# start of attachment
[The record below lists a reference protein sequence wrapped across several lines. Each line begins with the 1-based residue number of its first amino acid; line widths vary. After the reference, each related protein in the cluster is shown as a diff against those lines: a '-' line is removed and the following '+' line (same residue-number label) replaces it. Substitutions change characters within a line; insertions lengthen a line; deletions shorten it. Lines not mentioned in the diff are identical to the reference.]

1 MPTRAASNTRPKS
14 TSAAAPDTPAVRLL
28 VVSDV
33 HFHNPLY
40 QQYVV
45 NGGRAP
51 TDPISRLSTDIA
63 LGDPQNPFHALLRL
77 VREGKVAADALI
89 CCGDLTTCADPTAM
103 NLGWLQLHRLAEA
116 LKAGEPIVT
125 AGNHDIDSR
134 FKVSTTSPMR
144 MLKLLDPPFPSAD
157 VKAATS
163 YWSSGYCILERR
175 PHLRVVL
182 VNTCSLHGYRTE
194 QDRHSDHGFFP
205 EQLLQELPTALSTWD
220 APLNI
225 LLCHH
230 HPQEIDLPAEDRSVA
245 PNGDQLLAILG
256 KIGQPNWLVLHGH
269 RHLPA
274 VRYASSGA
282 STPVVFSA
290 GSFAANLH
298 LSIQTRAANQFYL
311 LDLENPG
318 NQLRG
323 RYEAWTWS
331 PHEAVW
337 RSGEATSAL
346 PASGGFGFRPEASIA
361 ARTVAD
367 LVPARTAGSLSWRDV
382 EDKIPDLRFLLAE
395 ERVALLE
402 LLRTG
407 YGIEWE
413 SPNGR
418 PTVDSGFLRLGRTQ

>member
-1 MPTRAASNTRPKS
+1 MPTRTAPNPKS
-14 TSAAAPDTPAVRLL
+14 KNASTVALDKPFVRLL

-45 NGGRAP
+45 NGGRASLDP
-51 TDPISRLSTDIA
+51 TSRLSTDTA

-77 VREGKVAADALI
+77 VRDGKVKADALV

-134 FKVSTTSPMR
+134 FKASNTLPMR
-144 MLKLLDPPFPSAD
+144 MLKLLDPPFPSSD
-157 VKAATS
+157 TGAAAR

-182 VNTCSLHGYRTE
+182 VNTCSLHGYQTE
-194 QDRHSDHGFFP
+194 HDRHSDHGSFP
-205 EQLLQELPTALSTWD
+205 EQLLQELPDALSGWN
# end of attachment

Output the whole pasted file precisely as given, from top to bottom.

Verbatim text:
[The record below lists a reference protein sequence wrapped across several lines. Each line begins with the 1-based residue number of its first amino acid; line widths vary. After the reference, each related protein in the cluster is shown as a diff against those lines: a '-' line is removed and the following '+' line (same residue-number label) replaces it. Substitutions change characters within a line; insertions lengthen a line; deletions shorten it. Lines not mentioned in the diff are identical to the reference.]

1 MPTRAASNTRPKS
14 TSAAAPDTPAVRLL
28 VVSDV
33 HFHNPLY
40 QQYVV
45 NGGRAP
51 TDPISRLSTDIA
63 LGDPQNPFHALLRL
77 VREGKVAADALI
89 CCGDLTTCADPTAM
103 NLGWLQLHRLAEA
116 LKAGEPIVT
125 AGNHDIDSR
134 FKVSTTSPMR
144 MLKLLDPPFPSAD
157 VKAATS
163 YWSSGYCILERR
175 PHLRVVL
182 VNTCSLHGYRTE
194 QDRHSDHGFFP
205 EQLLQELPTALSTWD
220 APLNI
225 LLCHH
230 HPQEIDLPAEDRSVA
245 PNGDQLLAILG
256 KIGQPNWLVLHGH
269 RHLPA
274 VRYASSGA
282 STPVVFSA
290 GSFAANLH
298 LSIQTRAANQFYL
311 LDLENPG
318 NQLRG
323 RYEAWTWS
331 PHEAVW
337 RSGEATSAL
346 PASGGFGFRPEASIA
361 ARTVAD
367 LVPARTAGSLSWRDV
382 EDKIPDLRFLLAE
395 ERVALLE
402 LLRTG
407 YGIEWE
413 SPNGR
418 PTVDSGFLRLGRTQ

>member
-1 MPTRAASNTRPKS
+1 MPTRTAPNPKS
-14 TSAAAPDTPAVRLL
+14 KNASTVALDKPFVRLL

-45 NGGRAP
+45 NGGRASLDP
-51 TDPISRLSTDIA
+51 TSRLSTDTA

-77 VREGKVAADALI
+77 VRDGKVKADALV

-134 FKVSTTSPMR
+134 FKASNTLPMR
-144 MLKLLDPPFPSAD
+144 MLKLLDPPFPSSD
-157 VKAATS
+157 TGAAAR

-182 VNTCSLHGYRTE
+182 VNTCSLHGYQTE
-194 QDRHSDHGFFP
+194 HDRHSDHGSFP
-205 EQLLQELPTALSTWD
+205 EQLLQELPDALSGWN